Saturday, February 20, 2016

The Welfare Trait: How State Benefits Affect Personality - Dr Adam Perkins

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Perhaps you are fortunate enough to know people who are agreeable and conscientious - the elements of the prosocial personality. Managers love such people: they do what they say they will do, and are a pleasure to deal with.

It will come as little surprise that people with the opposite traits, those who are impulsive and aggressive, are harder to employ. They disproportionately fill the ranks of those on welfare, where - as problem families - they make major contributions to violence and criminality. They also fecklessly create large numbers of offspring and then neglect them.

These stereotypical descriptions are not, of course, constructed from thin air. They summarise countless reports and the daily experiences of people unfortunate enough to have to deal with them.

Adam Perkins, in his book 'The Welfare Trait', calls these people 'employment resistant'. As personality traits are moderately heritable (he quotes 0.3-0.4, Wikipedia has 0.4 -0.6), he suggests that we're rather stupid in our welfare policies to encourage their enhanced reproduction.

How could anyone with half a brain disagree? When you're in a hole, stop digging. But the key issue is how big a problem it really is. The author has some numbers (p. 134 ff) buried in a rather lengthy and turgid discussion, but my impression is that in the great scheme of things it's not the biggest problem we face right now. In any event, his proposed solution of disincentivising reproduction by the employment-resistant would make a difference over generations only at the margins.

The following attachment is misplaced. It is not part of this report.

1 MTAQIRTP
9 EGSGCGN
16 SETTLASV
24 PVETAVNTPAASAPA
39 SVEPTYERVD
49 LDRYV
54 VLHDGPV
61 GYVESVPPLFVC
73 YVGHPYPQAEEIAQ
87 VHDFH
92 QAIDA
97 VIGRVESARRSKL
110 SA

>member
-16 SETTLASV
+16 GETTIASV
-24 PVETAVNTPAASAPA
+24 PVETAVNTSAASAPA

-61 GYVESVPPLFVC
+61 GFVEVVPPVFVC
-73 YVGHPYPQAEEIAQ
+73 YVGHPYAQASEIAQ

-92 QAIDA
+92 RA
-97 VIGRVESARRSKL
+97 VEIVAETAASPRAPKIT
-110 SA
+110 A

Dr Perkins takes 185 pages to make the points above, and his writing is pedestrian and leaden.  His heart is in the right place, and it is of course deplorable that  he has been prevented from speaking by right-on students, but I still couldn't really recommend you buy this book; way too repetitive, not enough sparkle, originality or wit.


A review from The Adam Smith Institute and one from Dr James Thompson.

And then there's Rod Liddle in the Sunday Times.
"Sorry, Grand Theft Auto, Dr Perkins is off the bill

"The latest victim of politically correct censorship is Dr Adam Perkins, of King’s College London, who believes that unemployed people are unspeakably ghastly.

"This is a somewhat crude distillation of his work, The Welfare Trait, in which he suggests that a large tranche of long-term welfare claimants are employment-averse, belligerent, unconscientious and disagreeable, traits they painstakingly propagate in their awful children, who have names like 50 Cent and Grand Theft Auto.

"Perkins was “saddened” to find his lecture at the London School of Economics cancelled after adverse social media comment about his eminently sensible thesis. One hysterical campaigning organisation, Black Triangle, suggested his views would meet with the approval of Iain Duncan Smith. That’s apparently enough to get you banned from speaking."
Rod, you are so bad.


A final remark: prosociality is often assumed to be wholly positive, but there's a reason we're not all doves. The best soldiers are often the worst citizens.

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